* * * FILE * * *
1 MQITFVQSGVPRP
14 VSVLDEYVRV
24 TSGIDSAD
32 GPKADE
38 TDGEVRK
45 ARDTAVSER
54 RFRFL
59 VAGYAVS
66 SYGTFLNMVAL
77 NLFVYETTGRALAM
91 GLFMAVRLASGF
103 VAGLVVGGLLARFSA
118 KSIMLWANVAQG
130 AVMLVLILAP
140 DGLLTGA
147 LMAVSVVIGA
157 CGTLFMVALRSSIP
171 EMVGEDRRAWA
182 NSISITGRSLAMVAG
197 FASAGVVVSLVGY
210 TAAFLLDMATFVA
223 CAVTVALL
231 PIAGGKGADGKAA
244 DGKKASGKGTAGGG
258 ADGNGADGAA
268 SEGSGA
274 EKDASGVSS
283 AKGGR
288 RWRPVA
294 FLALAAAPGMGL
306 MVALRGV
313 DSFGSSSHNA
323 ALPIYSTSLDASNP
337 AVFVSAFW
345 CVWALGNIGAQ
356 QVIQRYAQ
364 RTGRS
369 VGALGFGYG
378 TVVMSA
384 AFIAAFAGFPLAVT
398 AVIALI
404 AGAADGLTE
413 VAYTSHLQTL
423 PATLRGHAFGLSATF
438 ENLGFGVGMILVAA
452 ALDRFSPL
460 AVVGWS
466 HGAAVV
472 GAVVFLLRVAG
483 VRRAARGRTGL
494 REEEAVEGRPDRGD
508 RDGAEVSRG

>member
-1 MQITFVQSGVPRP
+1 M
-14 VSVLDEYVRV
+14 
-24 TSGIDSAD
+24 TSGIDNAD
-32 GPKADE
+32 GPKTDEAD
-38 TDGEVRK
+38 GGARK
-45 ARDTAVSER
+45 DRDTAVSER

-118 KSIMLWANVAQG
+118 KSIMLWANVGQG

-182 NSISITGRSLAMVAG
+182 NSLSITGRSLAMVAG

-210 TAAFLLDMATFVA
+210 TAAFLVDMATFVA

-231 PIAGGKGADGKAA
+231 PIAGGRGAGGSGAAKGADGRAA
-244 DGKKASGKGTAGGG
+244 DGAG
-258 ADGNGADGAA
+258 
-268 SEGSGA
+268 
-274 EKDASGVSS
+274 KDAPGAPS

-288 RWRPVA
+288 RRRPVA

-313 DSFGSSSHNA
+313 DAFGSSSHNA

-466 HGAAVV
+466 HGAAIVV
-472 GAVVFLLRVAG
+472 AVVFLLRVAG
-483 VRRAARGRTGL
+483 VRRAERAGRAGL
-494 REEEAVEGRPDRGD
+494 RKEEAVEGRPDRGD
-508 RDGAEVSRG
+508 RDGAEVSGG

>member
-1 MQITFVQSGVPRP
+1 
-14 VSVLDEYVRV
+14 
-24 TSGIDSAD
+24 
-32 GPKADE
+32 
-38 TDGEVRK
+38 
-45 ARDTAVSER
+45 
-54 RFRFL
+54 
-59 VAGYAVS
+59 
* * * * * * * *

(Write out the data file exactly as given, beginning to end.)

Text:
1 MQITFVQSGVPRP
14 VSVLDEYVRV
24 TSGIDSAD
32 GPKADE
38 TDGEVRK
45 ARDTAVSER
54 RFRFL
59 VAGYAVS
66 SYGTFLNMVAL
77 NLFVYETTGRALAM
91 GLFMAVRLASGF
103 VAGLVVGGLLARFSA
118 KSIMLWANVAQG
130 AVMLVLILAP
140 DGLLTGA
147 LMAVSVVIGA
157 CGTLFMVALRSSIP
171 EMVGEDRRAWA
182 NSISITGRSLAMVAG
197 FASAGVVVSLVGY
210 TAAFLLDMATFVA
223 CAVTVALL
231 PIAGGKGADGKAA
244 DGKKASGKGTAGGG
258 ADGNGADGAA
268 SEGSGA
274 EKDASGVSS
283 AKGGR
288 RWRPVA
294 FLALAAAPGMGL
306 MVALRGV
313 DSFGSSSHNA
323 ALPIYSTSLDASNP
337 AVFVSAFW
345 CVWALGNIGAQ
356 QVIQRYAQ
364 RTGRS
369 VGALGFGYG
378 TVVMSA
384 AFIAAFAGFPLAVT
398 AVIALI
404 AGAADGLTE
413 VAYTSHLQTL
423 PATLRGHAFGLSATF
438 ENLGFGVGMILVAA
452 ALDRFSPL
460 AVVGWS
466 HGAAVV
472 GAVVFLLRVAG
483 VRRAARGRTGL
494 REEEAVEGRPDRGD
508 RDGAEVSRG

>member
-1 MQITFVQSGVPRP
+1 M
-14 VSVLDEYVRV
+14 
-24 TSGIDSAD
+24 TSGIDNAD
-32 GPKADE
+32 GPKTDEAD
-38 TDGEVRK
+38 GGARK
-45 ARDTAVSER
+45 DRDTAVSER

-118 KSIMLWANVAQG
+118 KSIMLWANVGQG

-182 NSISITGRSLAMVAG
+182 NSLSITGRSLAMVAG

-210 TAAFLLDMATFVA
+210 TAAFLVDMATFVA

-231 PIAGGKGADGKAA
+231 PIAGGRGAGGSGAAKGADGRAA
-244 DGKKASGKGTAGGG
+244 DGAG
-258 ADGNGADGAA
+258 
-268 SEGSGA
+268 
-274 EKDASGVSS
+274 KDAPGAPS

-288 RWRPVA
+288 RRRPVA

-313 DSFGSSSHNA
+313 DAFGSSSHNA

-466 HGAAVV
+466 HGAAIVV
-472 GAVVFLLRVAG
+472 AVVFLLRVAG
-483 VRRAARGRTGL
+483 VRRAERAGRAGL
-494 REEEAVEGRPDRGD
+494 RKEEAVEGRPDRGD
-508 RDGAEVSRG
+508 RDGAEVSGG

>member
-1 MQITFVQSGVPRP
+1 
-14 VSVLDEYVRV
+14 
-24 TSGIDSAD
+24 
-32 GPKADE
+32 
-38 TDGEVRK
+38 
-45 ARDTAVSER
+45 
-54 RFRFL
+54 
-59 VAGYAVS
+59 